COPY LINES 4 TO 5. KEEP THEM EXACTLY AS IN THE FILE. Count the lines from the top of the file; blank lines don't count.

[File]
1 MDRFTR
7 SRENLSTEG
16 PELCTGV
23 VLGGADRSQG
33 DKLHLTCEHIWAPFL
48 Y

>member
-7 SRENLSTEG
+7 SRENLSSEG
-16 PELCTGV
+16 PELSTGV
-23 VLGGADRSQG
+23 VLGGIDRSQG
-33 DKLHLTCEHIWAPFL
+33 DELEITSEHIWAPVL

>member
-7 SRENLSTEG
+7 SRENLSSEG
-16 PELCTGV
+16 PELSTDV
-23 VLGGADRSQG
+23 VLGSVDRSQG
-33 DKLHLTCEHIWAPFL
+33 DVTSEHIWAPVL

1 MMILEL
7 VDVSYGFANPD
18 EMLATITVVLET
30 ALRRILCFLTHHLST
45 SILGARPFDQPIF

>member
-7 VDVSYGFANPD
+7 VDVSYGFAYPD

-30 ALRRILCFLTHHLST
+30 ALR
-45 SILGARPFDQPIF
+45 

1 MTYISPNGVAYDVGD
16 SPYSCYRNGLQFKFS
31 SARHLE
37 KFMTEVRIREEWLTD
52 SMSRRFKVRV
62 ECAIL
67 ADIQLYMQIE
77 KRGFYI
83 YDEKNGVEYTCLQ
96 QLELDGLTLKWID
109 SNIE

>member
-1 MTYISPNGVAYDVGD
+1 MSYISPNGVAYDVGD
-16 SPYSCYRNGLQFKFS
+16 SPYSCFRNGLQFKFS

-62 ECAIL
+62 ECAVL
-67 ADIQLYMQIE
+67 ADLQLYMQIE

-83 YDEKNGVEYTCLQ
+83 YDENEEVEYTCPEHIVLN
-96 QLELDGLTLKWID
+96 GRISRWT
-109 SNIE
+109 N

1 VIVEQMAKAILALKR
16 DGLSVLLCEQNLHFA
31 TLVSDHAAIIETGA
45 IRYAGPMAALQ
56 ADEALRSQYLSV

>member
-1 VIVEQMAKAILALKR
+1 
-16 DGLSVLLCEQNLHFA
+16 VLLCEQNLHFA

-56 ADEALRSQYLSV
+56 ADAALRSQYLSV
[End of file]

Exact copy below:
23 VLGGADRSQG
33 DKLHLTCEHIWAPFL